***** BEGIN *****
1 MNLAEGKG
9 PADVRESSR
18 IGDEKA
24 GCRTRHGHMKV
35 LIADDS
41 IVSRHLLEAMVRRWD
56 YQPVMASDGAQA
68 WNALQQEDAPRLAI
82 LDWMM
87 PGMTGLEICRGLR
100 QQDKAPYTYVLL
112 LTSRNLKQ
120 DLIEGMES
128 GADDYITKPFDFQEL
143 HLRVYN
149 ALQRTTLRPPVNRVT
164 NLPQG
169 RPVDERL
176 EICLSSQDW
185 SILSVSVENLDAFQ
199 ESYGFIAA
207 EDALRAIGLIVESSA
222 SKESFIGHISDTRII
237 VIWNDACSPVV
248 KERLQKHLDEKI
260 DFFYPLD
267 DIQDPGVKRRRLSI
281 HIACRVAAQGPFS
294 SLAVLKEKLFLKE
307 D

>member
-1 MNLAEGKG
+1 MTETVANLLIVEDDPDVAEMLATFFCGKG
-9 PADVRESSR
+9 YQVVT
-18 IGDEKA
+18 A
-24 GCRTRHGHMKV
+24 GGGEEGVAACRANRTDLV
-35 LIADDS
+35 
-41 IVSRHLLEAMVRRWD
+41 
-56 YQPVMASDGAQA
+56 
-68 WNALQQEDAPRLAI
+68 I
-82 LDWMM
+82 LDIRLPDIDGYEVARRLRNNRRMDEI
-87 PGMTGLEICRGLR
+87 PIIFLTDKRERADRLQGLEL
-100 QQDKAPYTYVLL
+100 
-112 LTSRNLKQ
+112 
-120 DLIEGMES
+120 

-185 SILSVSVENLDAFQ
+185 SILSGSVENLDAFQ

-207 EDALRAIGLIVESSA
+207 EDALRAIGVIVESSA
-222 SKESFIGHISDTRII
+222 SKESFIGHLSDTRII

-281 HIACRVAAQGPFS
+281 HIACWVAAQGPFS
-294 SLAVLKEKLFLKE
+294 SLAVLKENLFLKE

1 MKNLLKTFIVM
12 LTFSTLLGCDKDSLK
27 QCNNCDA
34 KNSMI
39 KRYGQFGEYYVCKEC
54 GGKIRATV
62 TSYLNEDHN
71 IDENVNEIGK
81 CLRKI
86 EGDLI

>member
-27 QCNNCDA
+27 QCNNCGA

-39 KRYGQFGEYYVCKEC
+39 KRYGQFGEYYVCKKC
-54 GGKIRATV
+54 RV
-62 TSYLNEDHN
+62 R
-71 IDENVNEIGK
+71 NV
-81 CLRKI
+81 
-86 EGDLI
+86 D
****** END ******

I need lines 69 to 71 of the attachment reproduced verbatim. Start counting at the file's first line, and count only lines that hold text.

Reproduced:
12 LTFSTLLGCDKDSLK
27 QCNNCDA
34 KNSMI